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In this edited volume, Jean Petrucelli brings together the work of talented clinicians and researchers steeped in working with eating disordered patients for the past 10 to 35 years. Eating disorders are about body-states and their relational meanings. The split of mindbody functioning is enacted in many arenas in the eating disordered patient’s life. Concretely, a patient believes that disciplining or controlling his or her body is a means to psychic equilibrium and interpersonal effectiveness. The collected papers in Body-States: Interpersonal and Relational Perspectives on the Treatment of Eating Disorders elaborates the essential role of linking symptoms with their emotional and interpersonal meanings in the context of the therapy relationship so that eating disordered patients can find their way out and survive the unbearable. The contributors bridge the gaps in varied protocols for recovery, illustrating that, at its core, trust in the reliability of the humanness of the other is necessary for patients to develop, regain, or have - for the first time - a stable body. They illustrate how embodied experience must be cultivated in the patient/therapist relationship as a felt experience so patients can experience their bodies as their own, to be lived in and enjoyed, rather than as an ‘other’ to be managed. In this collection Petrucelli convincingly demonstrates how interpersonal and relational treatments address eating problems, body image and "problems in living." Body States: Interpersonal and Relational Perspectives on the Treatment of Eating Disorders will be essential reading for psychoanalysts, psychotherapists, psychologists, psychiatrists, social workers, and a wide range of professionals and lay readers who are interested in the topic and treatment of eating disorders.

Standing in the Spaces

Author: Philip M. Bromberg
Publisher: Routledge
ISBN: 1317714539
Format: PDF
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Early in these essays, Bromberg contemplates how one might engage schizoid detachment within an interpersonal perspective. To his surprise, he finds that the road to the patient's disavowed experiences most frequently passes through the analyst's internal conversation, as multiple configurations of self-other interaction, previously dissociated, are set loose first in the analyst and then played out in the interpersonal field. This insight leads to other discoveries. Beneath the dissociative structures seen in schizoid patients, and also in other personality disorders, Bromberg regularly finds traumatic experience -- even in patients not otherwise viewed as traumatized. This discovery allows interpersonal notions of psychic structure to emerge in a new light, as Bromberg arrives at the view that all severe character pathology masks dissociative defenses erected to ward off the internal experience of trauma and to keep the external world at bay to avoid retraumatization. These insights, in turn, open to a new understanding of dissociative processes as intrinsic to the therapeutic process per se. For Bromberg, it is the unanticipated eruption of the patient's relational world, with its push-pull impact on the analyst's effort to maintain a therapeutic stance, that makes possible the deepest and most therapeutically fruitful type of analytic experience. Bromberg's essays are delightfully unpredictable, as they strive to keep the reader continually abreast of how words can and cannot capture the subtle shifts in relatedness that characterize the clinical process. Indeed, at times Bromberg's writing seems vividly to recreate the alternating states of mind of the relational analyst at work. Stirringly evocative in character and radiating clinical wisdom infused with compassion and wit, Standing in the Spaces is a classic destined to be read and reread by analysts and therapists for decades to come.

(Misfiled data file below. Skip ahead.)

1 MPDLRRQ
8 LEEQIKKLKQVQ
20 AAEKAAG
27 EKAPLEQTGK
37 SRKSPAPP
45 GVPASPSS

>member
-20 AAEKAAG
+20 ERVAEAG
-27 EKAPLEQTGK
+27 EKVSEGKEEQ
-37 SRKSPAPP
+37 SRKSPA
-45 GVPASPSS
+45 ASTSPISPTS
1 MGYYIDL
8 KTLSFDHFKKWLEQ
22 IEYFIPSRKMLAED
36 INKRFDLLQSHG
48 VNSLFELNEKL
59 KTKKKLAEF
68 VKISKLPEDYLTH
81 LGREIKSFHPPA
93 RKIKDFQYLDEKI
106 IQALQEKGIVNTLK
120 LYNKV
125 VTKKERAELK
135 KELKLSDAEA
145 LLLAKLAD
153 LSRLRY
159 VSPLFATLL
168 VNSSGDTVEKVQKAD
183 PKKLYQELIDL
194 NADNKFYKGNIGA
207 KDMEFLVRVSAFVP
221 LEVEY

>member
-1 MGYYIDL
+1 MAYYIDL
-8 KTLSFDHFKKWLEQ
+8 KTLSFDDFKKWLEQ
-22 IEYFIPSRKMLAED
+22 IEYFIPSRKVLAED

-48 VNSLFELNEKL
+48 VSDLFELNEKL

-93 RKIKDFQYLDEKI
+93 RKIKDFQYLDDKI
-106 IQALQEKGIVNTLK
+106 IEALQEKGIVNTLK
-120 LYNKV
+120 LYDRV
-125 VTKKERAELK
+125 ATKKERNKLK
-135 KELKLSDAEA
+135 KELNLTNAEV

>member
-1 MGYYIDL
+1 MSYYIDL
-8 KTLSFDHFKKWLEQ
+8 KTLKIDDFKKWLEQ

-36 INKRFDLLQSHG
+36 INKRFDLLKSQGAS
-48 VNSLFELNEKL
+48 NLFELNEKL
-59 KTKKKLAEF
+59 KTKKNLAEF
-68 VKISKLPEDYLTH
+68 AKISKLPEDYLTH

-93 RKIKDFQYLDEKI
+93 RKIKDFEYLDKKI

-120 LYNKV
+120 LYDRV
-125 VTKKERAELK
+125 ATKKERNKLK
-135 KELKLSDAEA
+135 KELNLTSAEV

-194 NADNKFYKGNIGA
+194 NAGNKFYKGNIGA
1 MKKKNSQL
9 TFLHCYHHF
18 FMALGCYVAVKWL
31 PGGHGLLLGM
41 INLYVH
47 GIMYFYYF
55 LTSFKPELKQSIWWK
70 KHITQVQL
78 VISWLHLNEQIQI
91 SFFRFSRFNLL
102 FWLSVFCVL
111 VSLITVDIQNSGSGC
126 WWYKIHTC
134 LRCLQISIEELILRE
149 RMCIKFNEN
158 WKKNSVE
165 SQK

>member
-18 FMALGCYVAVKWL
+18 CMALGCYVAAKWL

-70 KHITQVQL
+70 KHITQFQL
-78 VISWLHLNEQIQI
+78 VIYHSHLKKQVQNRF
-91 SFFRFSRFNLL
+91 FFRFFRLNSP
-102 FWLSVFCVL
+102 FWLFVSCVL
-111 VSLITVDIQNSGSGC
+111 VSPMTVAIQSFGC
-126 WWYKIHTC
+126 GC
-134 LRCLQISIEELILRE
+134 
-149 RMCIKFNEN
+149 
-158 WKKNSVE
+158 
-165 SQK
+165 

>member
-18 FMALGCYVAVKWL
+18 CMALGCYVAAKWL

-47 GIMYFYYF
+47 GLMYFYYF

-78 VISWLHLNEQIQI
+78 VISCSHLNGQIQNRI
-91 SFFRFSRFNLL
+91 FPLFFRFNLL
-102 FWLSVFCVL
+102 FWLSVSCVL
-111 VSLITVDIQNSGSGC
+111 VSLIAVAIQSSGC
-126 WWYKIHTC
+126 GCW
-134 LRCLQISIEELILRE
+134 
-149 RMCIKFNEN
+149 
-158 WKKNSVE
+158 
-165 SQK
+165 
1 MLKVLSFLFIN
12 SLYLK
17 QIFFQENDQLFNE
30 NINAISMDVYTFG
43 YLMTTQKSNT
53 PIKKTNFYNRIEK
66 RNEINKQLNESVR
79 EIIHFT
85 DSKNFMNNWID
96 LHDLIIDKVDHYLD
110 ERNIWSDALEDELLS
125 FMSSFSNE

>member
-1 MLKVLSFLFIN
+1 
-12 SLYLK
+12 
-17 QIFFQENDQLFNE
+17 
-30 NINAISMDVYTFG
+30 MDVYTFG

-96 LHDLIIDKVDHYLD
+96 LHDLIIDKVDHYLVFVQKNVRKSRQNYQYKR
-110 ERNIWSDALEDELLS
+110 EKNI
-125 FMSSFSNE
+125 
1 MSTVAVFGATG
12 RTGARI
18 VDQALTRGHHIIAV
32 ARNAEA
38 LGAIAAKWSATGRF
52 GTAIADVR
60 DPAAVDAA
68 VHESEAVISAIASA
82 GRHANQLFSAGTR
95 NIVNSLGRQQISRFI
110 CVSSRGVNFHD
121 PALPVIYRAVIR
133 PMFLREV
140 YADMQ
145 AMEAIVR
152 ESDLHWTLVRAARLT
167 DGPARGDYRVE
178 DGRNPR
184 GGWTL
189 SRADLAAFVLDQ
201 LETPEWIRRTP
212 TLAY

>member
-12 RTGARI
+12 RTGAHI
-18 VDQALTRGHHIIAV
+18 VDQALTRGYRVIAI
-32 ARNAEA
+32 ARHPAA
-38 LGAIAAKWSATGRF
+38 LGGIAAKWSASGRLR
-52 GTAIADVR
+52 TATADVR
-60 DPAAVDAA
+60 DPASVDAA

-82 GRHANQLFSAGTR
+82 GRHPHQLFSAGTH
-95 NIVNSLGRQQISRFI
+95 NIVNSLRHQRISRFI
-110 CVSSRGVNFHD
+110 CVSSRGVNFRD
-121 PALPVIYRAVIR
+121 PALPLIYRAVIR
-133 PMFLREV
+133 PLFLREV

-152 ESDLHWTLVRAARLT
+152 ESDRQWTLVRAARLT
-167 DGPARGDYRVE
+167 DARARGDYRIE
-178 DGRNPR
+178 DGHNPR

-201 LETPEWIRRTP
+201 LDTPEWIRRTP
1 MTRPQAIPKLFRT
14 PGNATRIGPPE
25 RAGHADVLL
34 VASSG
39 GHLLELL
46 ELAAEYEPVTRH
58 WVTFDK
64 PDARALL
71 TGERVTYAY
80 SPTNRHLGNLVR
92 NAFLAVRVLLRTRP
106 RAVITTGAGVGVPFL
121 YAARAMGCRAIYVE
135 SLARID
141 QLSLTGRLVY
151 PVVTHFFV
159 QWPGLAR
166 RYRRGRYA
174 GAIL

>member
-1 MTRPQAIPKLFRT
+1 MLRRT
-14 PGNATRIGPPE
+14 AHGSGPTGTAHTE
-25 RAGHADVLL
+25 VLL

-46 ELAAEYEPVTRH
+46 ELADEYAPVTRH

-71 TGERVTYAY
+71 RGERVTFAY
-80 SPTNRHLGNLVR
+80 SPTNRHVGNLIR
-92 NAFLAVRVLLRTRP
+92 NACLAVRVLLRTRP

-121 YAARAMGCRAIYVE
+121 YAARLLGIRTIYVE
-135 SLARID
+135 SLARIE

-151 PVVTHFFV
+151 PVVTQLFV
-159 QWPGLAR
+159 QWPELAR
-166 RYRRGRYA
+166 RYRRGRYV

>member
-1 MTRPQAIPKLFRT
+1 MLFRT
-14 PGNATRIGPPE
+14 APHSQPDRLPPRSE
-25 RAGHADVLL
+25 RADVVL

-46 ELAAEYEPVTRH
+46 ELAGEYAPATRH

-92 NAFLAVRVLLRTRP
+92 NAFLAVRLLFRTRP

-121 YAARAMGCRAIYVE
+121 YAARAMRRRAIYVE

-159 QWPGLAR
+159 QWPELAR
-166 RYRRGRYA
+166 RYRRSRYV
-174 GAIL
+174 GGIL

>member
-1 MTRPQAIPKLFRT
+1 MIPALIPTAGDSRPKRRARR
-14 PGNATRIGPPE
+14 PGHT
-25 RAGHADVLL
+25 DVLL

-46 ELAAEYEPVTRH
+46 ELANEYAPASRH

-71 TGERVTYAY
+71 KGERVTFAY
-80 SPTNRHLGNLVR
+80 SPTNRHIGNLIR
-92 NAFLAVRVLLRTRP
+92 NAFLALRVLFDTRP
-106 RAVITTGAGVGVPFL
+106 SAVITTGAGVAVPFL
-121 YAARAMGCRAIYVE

The Interpretation of Cultures

Author: Clifford Geertz
Publisher: Basic Books
ISBN: 0465093566
Format: PDF, Docs
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In The Interpretation of Cultures, the most original anthropologist of his generation moved far beyond the traditional confines of his discipline to develop an important new concept of culture. This groundbreaking book, winner of the 1974 Sorokin Award of the American Sociological Association, helped define for an entire generation of anthropologists what their field is ultimately about.

Psychoanalysis and Ecology at the Edge of Chaos

Author: Joseph Dodds
Publisher: Routledge
ISBN: 1136585958
Format: PDF
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This book argues that psychoanalysis has a unique role to play in the climate change debate through its placing emphasis on the unconscious dimensions of our mental and social lives. Exploring contributions from Freudian, Kleinian, Object Relations, Self Psychology, Jungian, and Lacanian traditions, the book discusses how psychoanalysis can help to unmask the anxieties, deficits, conflicts, phantasies and defences crucial in understanding the human dimension of the ecological crisis. Yet despite being essential to studying environmentalism and its discontents, psychoanalysis still remains largely a 'psychology without ecology.' The philosophy of Deleuze and Guattari, combined with new developments in the sciences of complexity, help us to build upon the best of these perspectives, providing a framework able to integrate Guattari's 'three ecologies' of mind, nature and society. This book thus constitutes a timely attempt to contribute towards a critical dialogue between psychoanalysis and ecology. Further topics of discussion include: ecopsychology and the greening of psychotherapy our ambivalent relationship to nature and the non-human complexity theory in psychoanalysis and ecology defence mechanisms against eco-anxiety and eco-grief Deleuze|Guattari and the three ecologies becoming-animal in horror and eco-apocalypse in science fiction films nonlinear ecopsychoanalysis. In our era of anxiety, denial, paranoia, apathy, guilt, hope, and despair in the face of climate change, this book offers a fresh and insightful psychoanalytic perspective on the ecological crisis. As such this book will be of great interest to all those in the fields of psychoanalysis, psychology, philosophy, and ecology, as well as all who are concerned with the global environmental challenges affecting our planet's future.